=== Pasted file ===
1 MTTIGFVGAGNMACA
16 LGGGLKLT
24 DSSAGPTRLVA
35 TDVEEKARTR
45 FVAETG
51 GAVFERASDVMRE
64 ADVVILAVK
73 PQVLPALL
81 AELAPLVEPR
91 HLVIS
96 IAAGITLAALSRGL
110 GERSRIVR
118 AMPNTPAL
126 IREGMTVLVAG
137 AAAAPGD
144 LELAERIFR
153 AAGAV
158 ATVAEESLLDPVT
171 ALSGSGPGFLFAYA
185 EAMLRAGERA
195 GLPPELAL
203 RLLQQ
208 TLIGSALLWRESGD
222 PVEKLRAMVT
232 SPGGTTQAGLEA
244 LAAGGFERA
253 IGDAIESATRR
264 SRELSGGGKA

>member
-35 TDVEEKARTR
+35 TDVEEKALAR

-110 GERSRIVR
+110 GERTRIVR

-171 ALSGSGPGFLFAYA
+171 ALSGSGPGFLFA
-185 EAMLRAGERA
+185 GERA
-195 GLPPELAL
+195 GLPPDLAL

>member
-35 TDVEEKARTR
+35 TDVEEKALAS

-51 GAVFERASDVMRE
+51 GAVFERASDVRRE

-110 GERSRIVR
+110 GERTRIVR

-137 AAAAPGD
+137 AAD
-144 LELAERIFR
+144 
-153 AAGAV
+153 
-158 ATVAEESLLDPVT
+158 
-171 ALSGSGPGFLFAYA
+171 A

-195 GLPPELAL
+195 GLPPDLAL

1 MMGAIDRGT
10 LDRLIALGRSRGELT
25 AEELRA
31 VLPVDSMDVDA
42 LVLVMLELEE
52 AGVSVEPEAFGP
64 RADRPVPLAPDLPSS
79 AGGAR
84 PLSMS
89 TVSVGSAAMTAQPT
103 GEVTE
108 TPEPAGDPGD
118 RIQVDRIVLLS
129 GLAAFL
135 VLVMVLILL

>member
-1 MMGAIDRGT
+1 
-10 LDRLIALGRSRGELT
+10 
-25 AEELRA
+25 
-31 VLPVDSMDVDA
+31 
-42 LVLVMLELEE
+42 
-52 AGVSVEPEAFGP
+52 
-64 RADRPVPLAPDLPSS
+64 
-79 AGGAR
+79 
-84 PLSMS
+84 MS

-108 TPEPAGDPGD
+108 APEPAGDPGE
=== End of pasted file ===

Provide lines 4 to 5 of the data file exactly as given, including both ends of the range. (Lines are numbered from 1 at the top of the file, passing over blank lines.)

35 TDVEEKARTR
45 FVAETG